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Williams keeps them guess - Opposition Senator refuses to say how he will vote on CCJ bills

Published:Saturday | October 3, 2015 | 12:00 AMGary Spaulding
Opposition Senators Dr Christopher Tufton (left) and Arthur Williams share words during a sitting of the Senate.

Opposition Senator Arthur Williams has served notice that he will not yield to the temptation to vote along party lines when senators vote on the Caribbean Court of Justice (CCJ) to replace the Judicial Committee of the Privy Council as Jamaica's final court of appeal.

The Opposition Jamaica Labour Party (JLP) has been adamant that the CCJ should not replace the Privy Council without a referendum, while the governing People's National Party (PNP) needs at least one opposition senator to side with it to pass the three bills.

With Williams and his colleague opposition senator Dr Christopher Tufton out of favour with the leadership of the party, there has been speculation that either or both could break ranks with the Opposition and side with the Government.

But Williams has made it clear that his party's position will not be a factor in his decision.

"I do not agree - nor would I even consider - that how I vote should be based on what my future in the JLP may be," asserted Williams, who bucked heads with JLP Leader Andrew Holness, who had used pre-dated resignation letters to boot Williams and Tufton from the Senate.

Williams took the matter to court and prevailed over Holness, leading to his reinstatement in the Upper House.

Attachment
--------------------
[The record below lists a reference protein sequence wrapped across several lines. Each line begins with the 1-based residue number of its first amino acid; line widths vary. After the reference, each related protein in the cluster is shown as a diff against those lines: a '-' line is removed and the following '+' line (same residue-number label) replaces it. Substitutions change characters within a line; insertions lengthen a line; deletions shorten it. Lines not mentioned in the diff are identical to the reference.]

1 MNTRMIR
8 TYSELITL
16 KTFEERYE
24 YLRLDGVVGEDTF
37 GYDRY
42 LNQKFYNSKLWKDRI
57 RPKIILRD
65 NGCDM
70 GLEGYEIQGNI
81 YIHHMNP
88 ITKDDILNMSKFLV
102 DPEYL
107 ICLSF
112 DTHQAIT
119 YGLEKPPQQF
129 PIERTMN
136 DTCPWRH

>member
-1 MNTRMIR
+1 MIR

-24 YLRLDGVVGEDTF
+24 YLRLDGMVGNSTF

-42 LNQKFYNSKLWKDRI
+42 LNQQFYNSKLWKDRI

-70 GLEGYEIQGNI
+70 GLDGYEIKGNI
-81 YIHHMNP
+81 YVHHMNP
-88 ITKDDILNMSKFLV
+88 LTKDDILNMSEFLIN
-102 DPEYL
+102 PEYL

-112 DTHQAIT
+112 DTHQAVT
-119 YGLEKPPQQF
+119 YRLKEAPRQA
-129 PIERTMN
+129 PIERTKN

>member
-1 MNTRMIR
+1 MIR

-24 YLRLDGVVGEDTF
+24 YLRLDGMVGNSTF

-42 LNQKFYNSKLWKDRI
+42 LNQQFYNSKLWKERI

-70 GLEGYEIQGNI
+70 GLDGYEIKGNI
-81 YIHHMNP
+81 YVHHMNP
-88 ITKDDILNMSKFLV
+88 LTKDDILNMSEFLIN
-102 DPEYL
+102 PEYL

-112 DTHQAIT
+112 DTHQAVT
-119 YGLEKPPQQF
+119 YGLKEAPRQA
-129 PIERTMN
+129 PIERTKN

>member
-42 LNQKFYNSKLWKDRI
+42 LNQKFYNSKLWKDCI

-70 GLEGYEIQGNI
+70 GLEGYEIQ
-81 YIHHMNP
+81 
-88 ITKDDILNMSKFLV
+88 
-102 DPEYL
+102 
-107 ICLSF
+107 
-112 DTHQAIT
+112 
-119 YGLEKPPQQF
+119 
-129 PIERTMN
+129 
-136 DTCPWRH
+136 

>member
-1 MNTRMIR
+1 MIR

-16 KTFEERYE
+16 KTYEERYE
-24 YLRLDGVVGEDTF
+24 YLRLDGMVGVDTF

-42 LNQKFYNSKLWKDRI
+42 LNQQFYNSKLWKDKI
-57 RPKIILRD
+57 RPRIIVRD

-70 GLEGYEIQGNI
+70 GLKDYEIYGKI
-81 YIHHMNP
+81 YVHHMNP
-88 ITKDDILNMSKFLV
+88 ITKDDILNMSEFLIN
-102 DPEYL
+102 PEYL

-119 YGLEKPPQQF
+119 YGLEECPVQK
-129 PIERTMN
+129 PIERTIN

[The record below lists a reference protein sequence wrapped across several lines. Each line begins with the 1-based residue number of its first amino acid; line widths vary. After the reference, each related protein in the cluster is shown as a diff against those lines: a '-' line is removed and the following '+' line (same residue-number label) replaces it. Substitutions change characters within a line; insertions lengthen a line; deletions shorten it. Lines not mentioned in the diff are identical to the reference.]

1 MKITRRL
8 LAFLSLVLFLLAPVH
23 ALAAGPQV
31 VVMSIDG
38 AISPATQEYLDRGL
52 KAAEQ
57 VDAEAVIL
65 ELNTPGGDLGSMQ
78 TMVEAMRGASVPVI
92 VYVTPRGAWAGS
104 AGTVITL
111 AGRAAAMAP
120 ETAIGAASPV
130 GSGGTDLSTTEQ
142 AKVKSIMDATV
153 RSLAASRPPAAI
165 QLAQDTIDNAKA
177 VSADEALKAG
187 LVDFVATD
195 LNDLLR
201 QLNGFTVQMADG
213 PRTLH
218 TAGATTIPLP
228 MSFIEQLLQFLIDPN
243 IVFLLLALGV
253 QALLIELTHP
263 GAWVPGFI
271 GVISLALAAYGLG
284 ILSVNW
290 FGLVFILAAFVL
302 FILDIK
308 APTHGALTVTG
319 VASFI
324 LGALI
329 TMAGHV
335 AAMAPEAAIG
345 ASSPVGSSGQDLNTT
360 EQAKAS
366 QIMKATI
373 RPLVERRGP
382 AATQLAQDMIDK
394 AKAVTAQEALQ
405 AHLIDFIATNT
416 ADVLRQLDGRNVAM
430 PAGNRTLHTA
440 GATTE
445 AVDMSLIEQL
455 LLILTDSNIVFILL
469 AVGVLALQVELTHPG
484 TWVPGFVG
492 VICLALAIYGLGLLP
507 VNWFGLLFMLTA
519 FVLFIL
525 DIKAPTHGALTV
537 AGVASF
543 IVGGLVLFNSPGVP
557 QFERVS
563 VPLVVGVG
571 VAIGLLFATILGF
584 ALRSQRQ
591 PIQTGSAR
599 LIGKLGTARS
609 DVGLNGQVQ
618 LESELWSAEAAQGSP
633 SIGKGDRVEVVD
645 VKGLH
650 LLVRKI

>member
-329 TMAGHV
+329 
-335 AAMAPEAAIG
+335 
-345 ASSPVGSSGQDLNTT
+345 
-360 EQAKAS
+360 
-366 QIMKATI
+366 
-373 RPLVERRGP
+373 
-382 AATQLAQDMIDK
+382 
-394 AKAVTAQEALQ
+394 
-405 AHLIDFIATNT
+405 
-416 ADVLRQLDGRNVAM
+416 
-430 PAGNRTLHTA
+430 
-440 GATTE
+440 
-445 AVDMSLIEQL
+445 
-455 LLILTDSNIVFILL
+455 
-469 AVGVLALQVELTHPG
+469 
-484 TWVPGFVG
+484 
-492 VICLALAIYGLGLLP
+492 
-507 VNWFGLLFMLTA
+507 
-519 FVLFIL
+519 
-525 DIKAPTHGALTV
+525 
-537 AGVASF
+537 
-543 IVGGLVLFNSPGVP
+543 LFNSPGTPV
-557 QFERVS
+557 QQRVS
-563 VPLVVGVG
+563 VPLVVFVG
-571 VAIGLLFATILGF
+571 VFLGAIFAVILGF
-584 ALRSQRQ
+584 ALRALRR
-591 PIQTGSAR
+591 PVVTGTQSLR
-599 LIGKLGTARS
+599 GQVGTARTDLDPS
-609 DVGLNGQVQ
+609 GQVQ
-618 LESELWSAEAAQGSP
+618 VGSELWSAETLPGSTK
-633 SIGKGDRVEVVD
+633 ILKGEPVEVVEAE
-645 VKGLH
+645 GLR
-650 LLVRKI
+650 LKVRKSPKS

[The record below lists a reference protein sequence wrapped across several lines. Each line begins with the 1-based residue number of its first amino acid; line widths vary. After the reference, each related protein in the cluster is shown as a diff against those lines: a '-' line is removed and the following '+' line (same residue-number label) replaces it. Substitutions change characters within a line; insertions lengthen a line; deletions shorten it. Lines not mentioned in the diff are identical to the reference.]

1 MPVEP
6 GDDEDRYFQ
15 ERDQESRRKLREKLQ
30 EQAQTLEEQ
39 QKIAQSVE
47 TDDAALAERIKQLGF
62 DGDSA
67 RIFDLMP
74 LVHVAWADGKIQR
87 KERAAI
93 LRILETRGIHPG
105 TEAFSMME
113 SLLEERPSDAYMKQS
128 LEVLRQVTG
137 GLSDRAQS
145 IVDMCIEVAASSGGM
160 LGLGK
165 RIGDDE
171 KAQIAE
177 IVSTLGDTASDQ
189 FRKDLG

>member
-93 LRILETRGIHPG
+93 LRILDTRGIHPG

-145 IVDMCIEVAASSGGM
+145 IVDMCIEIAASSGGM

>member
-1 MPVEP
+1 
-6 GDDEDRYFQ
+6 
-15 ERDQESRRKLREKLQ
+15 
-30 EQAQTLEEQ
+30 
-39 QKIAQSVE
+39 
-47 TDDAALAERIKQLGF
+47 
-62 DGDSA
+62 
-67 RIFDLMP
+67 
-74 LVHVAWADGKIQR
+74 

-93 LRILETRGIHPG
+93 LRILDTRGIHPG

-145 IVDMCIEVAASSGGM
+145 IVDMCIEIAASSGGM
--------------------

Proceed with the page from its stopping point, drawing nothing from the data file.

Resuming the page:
Last week, Williams addressed those urging him to side with the Government during a present-ation to a Rotary Club meeting in the Corporate Area.

But at the end of his presentation, the country was no clearer on how he will vote.




"Certainly, my voting in a particular way because I may have no future in the JLP is not the 'mature deliberation' which the court reminds us is the basis for deciding how to vote," asserted Williams in reference to the judgment handed down in the case he brought against Holness over the use of the undated resignation letters.

'That would be putting my personal interests before the interests of the people of Jamaica. My future in the JLP is of no relevance to this important decision for our country as to what should be our final court," declared Williams.

He argued that good governance requires mature deliberation on legislative measures.

"Each senator is expected to give conscientious thought to every topic that comes before the Senate for discussion and vote," said Williams.

He continued: "Every member of the Senate takes an oath to be faithful and bear true allegiance to Jamaica, to uphold and defend the Constitution and the laws of Jamaica, and to conscientiously and impartially discharge his or her responsibilities to the people of Jamaica."

The opposition senator further argued that it would be against the spirit of the Constitution if senators were to vote along party lines.

"So, I will give mature deliberation to these legislative measures, which are designed to remove the Judicial Committee of the Privy Council as our final court and replace it with the Caribbean Court of Justice," added Williams, leaving the country guessing.